From Ferrari putting the pressure on Verstappen to Lando Norris excelling in Austria again, and from Sergio Perez needing another fightback drive to question marks over what the race conditions will be, we highlight some key areas to look out for when the lights go out at the Red Bull Ring…
1. A Ferrari threat to Verstappen
Max Verstappen continued his dominant run of form with a fourth consecutive pole position on Friday, but his biggest challenge comes from a team that were also strong at the previous Sprint event in Azerbaijan.
On that occasion, Ferrari’s Charles Leclerc was on pole for both races, but this time round he has to settle for second place and a spot alongside Verstappen on the front row after falling just 0.048s short of top spot on Friday.
What is more encouraging for Ferrari is the fact that Carlos Sainz joined his team mate in the top three and gives them extra strategic options against Verstappen, while there is reason to believe they will be more competitive than in the race in Baku.
That’s because an updated car showed very strong race pace in Montreal, and Ferrari have brought even more new parts to the Red Bull Ring this weekend.
In the Sprint, Sainz was competitive against Sergio Perez and followed him to the flag to finish third, so there were hints that the pace from Canada might have carried over.
2. Norris in the mix at his strongest track
There just seems to be something about Lando Norris and the Red Bull Ring, with the McLaren driver once again excelling in Austria this weekend.
Ever since he sat in the gravel trap at Turn 4 after retiring when chasing the 2017 European F3 title, Norris has enjoyed stunning results at this track. He was second in the F2 feature race, sixth on his first visit in an F1 car and then picked up his first podium here a year later, backing it up with last-lap moves for P5 a week later as part of a double-header.
In 2021, he reversed those results, with fifth in the first race in Austria and third the following week as two events were held back-to-back once again, before picking up seventh place last year in a less competitive McLaren.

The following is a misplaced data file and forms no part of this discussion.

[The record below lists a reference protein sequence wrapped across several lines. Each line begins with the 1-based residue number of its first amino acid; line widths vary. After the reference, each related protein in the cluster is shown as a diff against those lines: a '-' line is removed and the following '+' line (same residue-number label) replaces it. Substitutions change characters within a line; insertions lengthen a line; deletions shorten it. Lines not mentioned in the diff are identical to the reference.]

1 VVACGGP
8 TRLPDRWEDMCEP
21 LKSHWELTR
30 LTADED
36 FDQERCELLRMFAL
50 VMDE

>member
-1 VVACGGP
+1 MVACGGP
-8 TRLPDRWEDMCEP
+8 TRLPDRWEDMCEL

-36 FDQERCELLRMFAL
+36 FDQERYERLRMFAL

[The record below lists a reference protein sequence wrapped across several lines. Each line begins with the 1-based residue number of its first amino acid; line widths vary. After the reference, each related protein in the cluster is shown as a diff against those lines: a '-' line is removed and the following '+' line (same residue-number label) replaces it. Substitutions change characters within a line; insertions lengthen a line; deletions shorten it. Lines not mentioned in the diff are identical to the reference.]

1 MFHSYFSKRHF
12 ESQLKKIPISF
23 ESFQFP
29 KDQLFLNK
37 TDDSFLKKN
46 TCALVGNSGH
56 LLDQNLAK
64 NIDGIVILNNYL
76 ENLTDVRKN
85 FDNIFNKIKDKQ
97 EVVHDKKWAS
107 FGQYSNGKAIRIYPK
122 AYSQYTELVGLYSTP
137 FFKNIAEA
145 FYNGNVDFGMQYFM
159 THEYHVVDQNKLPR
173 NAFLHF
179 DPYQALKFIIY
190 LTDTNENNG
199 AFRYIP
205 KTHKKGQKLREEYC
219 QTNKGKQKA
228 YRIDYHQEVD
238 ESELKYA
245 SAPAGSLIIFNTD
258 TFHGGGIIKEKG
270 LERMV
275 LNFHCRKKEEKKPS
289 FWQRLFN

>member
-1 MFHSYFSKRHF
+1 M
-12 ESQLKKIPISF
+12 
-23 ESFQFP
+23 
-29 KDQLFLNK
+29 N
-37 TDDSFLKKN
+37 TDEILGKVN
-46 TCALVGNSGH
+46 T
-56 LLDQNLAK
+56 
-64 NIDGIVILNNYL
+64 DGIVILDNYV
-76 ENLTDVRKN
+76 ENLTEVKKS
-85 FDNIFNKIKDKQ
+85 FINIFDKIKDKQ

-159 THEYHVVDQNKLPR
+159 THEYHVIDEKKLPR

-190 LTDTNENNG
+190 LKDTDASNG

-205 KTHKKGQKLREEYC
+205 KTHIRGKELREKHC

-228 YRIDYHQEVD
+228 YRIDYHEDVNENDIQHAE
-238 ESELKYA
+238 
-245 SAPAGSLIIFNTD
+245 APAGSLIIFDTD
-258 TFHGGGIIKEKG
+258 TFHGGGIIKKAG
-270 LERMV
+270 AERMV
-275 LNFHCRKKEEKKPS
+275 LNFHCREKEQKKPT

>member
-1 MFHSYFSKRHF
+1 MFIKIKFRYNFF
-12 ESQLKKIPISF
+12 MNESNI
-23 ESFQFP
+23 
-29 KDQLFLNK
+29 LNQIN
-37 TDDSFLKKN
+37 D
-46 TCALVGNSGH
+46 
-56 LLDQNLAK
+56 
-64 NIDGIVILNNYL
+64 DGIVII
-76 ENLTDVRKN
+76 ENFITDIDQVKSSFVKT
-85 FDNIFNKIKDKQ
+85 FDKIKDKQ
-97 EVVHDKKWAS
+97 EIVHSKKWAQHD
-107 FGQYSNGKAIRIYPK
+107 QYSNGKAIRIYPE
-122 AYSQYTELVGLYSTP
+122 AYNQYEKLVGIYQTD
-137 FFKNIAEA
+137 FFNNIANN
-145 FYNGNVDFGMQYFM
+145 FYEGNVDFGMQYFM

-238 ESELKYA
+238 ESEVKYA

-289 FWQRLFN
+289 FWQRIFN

Armed with an updated car this weekend, Norris has delivered eye-catching pace throughout, resulting in his fourth-place start for the Grand Prix having been third on the grid for the Sprint. Like Ferrari, if those upgrades have improved McLaren’s race pace then Norris might just have his eye on a third podium at this venue.
3. Perez and Russell out of position
And Norris’ cause is helped by two drivers who could have been threats starting so far out of position.
Sergio Perez has had a tough run ever since his pole position in Miami, failing to make Q3 at every round since then (although it must be said he was second in the Sprint Shootout on Saturday). He lines up 15th in a car that is certainly capable of climbing through the field, but with the likes of Ferrari and McLaren showing stronger pace with their updates so far, the Mexican won’t have it easy trying to fight his way forward.
And the same can be said of George Russell, who joined Perez in dropping out in Q2 on Friday. The Mercedes driver admitted he was simply not comfortable with his car and didn’t have the pace to reach the top ten, but he only needs to look to team mate Lewis Hamilton’s race last year for inspiration.
Although Mercedes were still struggling to overcome a difficult car, Hamilton originally qualified in ninth place and then went from eighth on the grid to third in the Grand Prix, picking up a podium behind Leclerc and Verstappen.
It’ll be well worth watching both Perez and Russell as they try to work their way up the order once the lights go out.
2023 Austrian GP Qualifying: Sergio Perez out in Q2 after having lap time deleted
4. Albon chasing more points
While the likes of Ferrari and McLaren were hoping for stronger performances in Austria, the same can’t be said of Williams despite Alex Albon’s stunning result in Canada. That was a circuit that really suited the FW45, and the update that Albon had was boosted by a fresh power unit to try and take advantage.
Team principal James Vowles was focused on the likes of Spa-Francorchamps and Monza as being strong venues for the car, but it has worked well all weekend and in Albon there is a driver who seems to have huge confidence at the moment, securing himself another Q3 appearance and top 10 start.
One thing that is very clear is that the Williams is an extremely tough car to overtake and is particularly quick in the first sector thanks to its aerodynamic efficiency, meaning Albon will have high hopes of holding onto his starting position at the very least, and perhaps picking up even more than a solitary point of he can gain spots at the start.
Even just one more position could prove crucial to ninth-placed Williams, who are only two points behind Alfa Romeo in the constructors’ championship.
5. Unknown weather and strategies
All of the above comes with the caveat that the weather – which played such a central part in Saturday’s thrilling Sprint – could also be a key factor in the Grand Prix.
The forecast at present is for a 20% chance of rain during the race, but that was the same prediction that was in place for the Sprint, which saw conditions wet enough for some drivers to only use the intermediate tyre for the entire race, while others risked switching to slicks and reaped the rewards if they got the timing right.
With the Sprint Shootout taking place on a damp but drying track, Friday is the only representative dry weather running that teams have had, so in the event that it does stay dry then teams will be working with limited data to approach the race with, and have a decision to make over whether they opt for one or two stops.